Manhattan College Chemical Engineering Students Demonstrate Water Purification System for Underdeveloped Countries

Catholic Relief Services to consider system for use around the world.

According to Catholic Relief Services (CRS), diseases caused by poor water, sanitation and hygiene kill more than 4,000 children a day. In order to beat these odds, nine chemical engineering students at Manhattan College developed a water filtration system and demonstrated the effectiveness of the Sustainable Aqua Filtration Equipment (SAFE) project on March 25 to Peter Kimeu, regional technical director for partnership, solidarity and justice for CRS in East Africa.

Michael Sullivan, a junior chemical engineering major, first presented the SAFE project in January to Kimeu during a Lasallian Outreach Volunteer Experience (L.O.V.E.) trip to Kenya.

“When I saw this technology presented in Kenya by Michael I wanted it, and now after seeing the demonstration at Manhattan, I want it even more back home,” said Kimeu.

With CRS having a presence in more than 90 countries, the SAFE project could bring clean water and improve the sanitation and health of people around the world. The system, which runs on gravity, removes 99.99 percent of dirt and germs and is a collaboration of research conducted by James Patrick Abulencia, Ph.D., assistant professor of chemical engineering, and Gennaro J. Maffia, Ph.D., professor of chemical engineering.

Maffia has used collagen nanofibrils for years in biomedical engineering applications, as well as to trap contaminants in water. The collagen comes from the dermis of livestock and is processed into nanofibrils. The dermis is located just below the outer layer of skin and currently has limited commercial applications. The system was beta-tested in the Iloilo province in the Philippines, located in the Western Visayas region, and received glowing reviews from the locals.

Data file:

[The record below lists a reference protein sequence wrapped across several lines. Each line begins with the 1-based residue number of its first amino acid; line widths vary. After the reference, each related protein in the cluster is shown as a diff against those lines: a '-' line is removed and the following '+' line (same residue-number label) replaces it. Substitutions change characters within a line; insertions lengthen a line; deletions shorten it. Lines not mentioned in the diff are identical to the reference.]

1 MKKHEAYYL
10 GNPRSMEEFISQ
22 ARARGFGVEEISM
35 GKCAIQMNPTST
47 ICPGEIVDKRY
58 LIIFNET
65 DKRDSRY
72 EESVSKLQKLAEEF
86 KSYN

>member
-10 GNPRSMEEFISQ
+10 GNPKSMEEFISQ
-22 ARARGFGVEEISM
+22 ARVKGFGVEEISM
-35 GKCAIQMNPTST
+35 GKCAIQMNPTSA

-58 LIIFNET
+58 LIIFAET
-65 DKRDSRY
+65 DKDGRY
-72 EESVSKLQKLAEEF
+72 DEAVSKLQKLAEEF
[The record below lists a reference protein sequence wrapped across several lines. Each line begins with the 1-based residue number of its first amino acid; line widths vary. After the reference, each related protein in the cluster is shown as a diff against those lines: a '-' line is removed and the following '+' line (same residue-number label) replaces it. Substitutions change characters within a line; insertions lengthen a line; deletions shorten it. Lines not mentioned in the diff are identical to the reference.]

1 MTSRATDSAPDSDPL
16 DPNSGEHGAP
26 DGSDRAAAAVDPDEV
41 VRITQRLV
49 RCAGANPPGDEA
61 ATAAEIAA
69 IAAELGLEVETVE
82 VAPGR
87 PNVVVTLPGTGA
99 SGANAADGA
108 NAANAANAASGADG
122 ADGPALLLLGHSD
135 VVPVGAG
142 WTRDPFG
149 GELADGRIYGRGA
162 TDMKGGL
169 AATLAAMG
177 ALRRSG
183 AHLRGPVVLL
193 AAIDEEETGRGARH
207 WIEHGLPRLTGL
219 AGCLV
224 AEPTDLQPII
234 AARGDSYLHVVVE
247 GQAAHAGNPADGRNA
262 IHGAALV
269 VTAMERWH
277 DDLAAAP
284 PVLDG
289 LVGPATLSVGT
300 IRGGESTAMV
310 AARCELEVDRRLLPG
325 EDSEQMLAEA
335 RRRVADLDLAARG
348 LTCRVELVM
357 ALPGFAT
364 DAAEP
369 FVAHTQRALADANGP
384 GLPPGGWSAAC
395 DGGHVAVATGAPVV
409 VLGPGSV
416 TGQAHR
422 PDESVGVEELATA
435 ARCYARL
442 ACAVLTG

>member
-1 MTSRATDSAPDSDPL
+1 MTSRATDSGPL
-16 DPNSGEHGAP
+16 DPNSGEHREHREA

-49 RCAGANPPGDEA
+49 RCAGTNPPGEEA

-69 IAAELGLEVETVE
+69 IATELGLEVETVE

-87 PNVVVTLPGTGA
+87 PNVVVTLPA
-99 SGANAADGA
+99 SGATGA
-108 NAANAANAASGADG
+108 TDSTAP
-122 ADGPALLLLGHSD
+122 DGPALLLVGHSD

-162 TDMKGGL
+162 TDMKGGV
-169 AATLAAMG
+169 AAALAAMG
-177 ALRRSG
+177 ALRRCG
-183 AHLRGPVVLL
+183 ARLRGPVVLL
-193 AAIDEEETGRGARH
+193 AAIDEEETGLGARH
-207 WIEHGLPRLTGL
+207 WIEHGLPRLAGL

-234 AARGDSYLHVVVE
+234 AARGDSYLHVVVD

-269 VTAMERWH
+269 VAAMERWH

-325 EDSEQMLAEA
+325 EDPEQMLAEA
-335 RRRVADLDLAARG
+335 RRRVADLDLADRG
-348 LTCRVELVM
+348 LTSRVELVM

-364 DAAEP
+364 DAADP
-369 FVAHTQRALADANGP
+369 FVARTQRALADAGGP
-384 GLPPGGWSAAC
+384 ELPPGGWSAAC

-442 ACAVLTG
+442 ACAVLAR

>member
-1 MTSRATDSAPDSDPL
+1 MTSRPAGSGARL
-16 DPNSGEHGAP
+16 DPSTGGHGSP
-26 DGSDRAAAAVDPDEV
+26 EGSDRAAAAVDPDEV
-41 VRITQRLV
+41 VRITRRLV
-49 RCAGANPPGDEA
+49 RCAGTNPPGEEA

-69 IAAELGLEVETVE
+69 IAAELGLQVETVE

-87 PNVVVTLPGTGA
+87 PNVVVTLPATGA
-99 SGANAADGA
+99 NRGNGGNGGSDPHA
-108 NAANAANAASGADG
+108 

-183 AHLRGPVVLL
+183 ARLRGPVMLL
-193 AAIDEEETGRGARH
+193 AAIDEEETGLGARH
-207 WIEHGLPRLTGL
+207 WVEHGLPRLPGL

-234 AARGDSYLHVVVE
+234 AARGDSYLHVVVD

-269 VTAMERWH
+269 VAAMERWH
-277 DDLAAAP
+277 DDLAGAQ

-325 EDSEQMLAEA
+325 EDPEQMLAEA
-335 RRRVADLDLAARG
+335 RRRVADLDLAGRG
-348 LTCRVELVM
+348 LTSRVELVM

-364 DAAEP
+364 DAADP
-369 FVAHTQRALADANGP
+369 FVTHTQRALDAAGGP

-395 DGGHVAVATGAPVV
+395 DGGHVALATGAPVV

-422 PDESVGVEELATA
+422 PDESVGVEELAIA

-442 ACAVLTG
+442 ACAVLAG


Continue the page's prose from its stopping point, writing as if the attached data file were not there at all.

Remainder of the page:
In addition, Abulencia developed a way to work with coconut shells as a viable alternative for granulated activated carbon (GAC), which is also used to adsorb contaminants from water and eliminate any residual undesirable odors and color from the purified water. By combining their efforts, the SAFE project evolved naturally in Manhattan’s chemical engineering department.
“I think the demonstration of this water filtration system is one of the most inspiring demonstrations I have seen in along time,” said Sister Arlene Flaherty, OP, justice and peace partnership liaison for CRS NE Mid Atlantic Region. “Students in engineering actually bringing their skills and their care about people in developing countries together into a way that creates a system that will really make a difference in people’s lives.”

The students analyzing and testing the SAFE system will present the unit at the Waste-Management Education & Research Consortium (WERC) competition, an international students’ competition in New Mexico in April, supervised by Abulencia and Maffia. The WERC competition involves three days of water testing, oral and poster presentations and demonstrations, and media briefings. Another Manhattan student, Kathryn Scherpf, a chemical engineering graduate student, has worked with the USDA on biomedical uses for the collagen nanofibrils, and this research was presented at an international conference in Philadelphia on March 28.

Kimeau plans to discuss the unit further with his CRS team when he returns to Kenya with the hopes of bringing it to his country as soon as possible.